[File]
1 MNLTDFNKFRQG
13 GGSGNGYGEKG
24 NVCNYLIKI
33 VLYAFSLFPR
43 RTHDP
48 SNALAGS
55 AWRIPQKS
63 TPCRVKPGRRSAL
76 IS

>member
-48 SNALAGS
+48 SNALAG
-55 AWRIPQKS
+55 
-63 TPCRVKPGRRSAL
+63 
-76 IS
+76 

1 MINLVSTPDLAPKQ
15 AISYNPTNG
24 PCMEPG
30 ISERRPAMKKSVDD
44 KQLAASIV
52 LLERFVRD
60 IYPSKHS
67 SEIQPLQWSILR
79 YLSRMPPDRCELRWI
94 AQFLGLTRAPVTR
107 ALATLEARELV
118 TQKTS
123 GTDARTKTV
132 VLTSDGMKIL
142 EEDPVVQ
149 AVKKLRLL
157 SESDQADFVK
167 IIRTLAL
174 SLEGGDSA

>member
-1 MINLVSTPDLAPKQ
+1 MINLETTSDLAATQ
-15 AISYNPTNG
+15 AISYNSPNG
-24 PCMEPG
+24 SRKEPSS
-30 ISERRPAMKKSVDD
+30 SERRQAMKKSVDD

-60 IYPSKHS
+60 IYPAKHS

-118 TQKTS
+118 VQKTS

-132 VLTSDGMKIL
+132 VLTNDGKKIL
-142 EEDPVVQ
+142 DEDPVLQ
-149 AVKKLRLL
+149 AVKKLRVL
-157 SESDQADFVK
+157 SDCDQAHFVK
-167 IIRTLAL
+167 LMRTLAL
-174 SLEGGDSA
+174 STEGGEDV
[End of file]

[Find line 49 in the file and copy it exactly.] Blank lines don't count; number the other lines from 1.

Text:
-118 TQKTS